anger in motherhood

By Sara Fitzgerald

I’m not a crier.  Before I had children, the only place where I would surely cry is at movies.  It took me a long while to cry about the death of my grandparents.  I didn’t cry at my wedding, or when my children were born, or even when my newborn son was having heart surgery.  Crying is just not my thing – until I realized how necessary it is.

Many women are known to cry at the drop of a hat.  Me, I can get angry at the drop of a hat.  Children bring out the best and the worst in us.  Parenting is an emotional roller coaster. They push us to our limits in every way.  I know that every parent experiences anger in parenting, but I try my best to manage my anger and aim to be calm and happy with my children.

Of course, life is not always happy and cheery and there are still lots of times when I get stressed and my anger rears it’s ugly head.  It swallows me up.  I yell, I stomp, I slam doors and throw things (though never at the children!).  Usually the reason I’ve gotten angry has nothing to do with them.  They’re just being kids.  It’s just something else going on that I haven’t dealt with.  Afterward, once I have calmed down, I am filled with remorse, which inevitably leads to guilt – guilt that can completely shatter my confidence as a parent and send me into a downward spiral of self-loathing.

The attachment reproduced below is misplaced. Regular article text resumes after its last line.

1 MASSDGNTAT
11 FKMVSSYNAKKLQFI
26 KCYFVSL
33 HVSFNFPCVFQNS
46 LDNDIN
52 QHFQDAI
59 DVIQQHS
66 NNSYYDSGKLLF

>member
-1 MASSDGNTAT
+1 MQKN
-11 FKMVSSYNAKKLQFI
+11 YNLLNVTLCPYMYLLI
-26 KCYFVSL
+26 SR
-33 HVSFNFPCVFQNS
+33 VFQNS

Tears and anger, they are both a manifestation of emotion, something inside of us that needs to be released.  Anger is the uglier of the two.  Anger is unproductive. It doesn’t release emotion but merely builds it into something bigger and more difficult to deal with.  So I am learning to be a crier.  Crying is a gift.  There is something in the tears.  The more there are, the better I feel. It amazes me that I can sob about something and feel like I might never stop or know how it will every get better.  But eventually I do stop.  Even though the problem might still be there, somehow it seems smaller.

I choose to be a crier.  Crying makes me a better parent and makes me a healthier person.  It’s still not something that comes naturally to me, but I’m getting there.

Can you relate to Sara?

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